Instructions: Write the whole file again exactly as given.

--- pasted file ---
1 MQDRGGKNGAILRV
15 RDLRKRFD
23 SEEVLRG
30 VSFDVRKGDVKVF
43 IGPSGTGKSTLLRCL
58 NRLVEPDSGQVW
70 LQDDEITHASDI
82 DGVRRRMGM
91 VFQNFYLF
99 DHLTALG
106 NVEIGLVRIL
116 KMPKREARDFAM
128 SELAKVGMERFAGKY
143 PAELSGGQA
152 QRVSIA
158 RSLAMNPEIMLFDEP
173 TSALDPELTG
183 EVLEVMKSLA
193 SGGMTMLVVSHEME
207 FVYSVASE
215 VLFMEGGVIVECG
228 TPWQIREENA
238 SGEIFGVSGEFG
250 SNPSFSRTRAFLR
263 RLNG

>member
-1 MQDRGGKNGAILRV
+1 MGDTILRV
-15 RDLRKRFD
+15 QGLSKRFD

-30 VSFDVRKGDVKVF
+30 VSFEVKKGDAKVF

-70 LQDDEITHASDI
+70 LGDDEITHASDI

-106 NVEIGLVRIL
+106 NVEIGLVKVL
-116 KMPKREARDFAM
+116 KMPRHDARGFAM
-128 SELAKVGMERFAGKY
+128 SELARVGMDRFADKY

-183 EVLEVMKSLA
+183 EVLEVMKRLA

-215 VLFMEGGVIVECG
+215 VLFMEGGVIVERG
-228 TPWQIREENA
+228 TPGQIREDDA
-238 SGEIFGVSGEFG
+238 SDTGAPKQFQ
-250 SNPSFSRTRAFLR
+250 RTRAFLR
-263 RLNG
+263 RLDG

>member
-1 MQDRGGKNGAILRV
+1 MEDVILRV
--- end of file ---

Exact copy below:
1 MQDRGGKNGAILRV
15 RDLRKRFD
23 SEEVLRG
30 VSFDVRKGDVKVF
43 IGPSGTGKSTLLRCL
58 NRLVEPDSGQVW
70 LQDDEITHASDI
82 DGVRRRMGM
91 VFQNFYLF
99 DHLTALG
106 NVEIGLVRIL
116 KMPKREARDFAM
128 SELAKVGMERFAGKY
143 PAELSGGQA
152 QRVSIA
158 RSLAMNPEIMLFDEP
173 TSALDPELTG
183 EVLEVMKSLA
193 SGGMTMLVVSHEME
207 FVYSVASE
215 VLFMEGGVIVECG
228 TPWQIREENA
238 SGEIFGVSGEFG
250 SNPSFSRTRAFLR
263 RLNG

>member
-1 MQDRGGKNGAILRV
+1 MGDTILRV
-15 RDLRKRFD
+15 QGLSKRFD

-30 VSFDVRKGDVKVF
+30 VSFEVKKGDAKVF

-70 LQDDEITHASDI
+70 LGDDEITHASDI

-106 NVEIGLVRIL
+106 NVEIGLVKVL
-116 KMPKREARDFAM
+116 KMPRHDARGFAM
-128 SELAKVGMERFAGKY
+128 SELARVGMDRFADKY

-183 EVLEVMKSLA
+183 EVLEVMKRLA

-215 VLFMEGGVIVECG
+215 VLFMEGGVIVERG
-228 TPWQIREENA
+228 TPGQIREDDA
-238 SGEIFGVSGEFG
+238 SDTGAPKQFQ
-250 SNPSFSRTRAFLR
+250 RTRAFLR
-263 RLNG
+263 RLDG

>member
-1 MQDRGGKNGAILRV
+1 MEDVILRV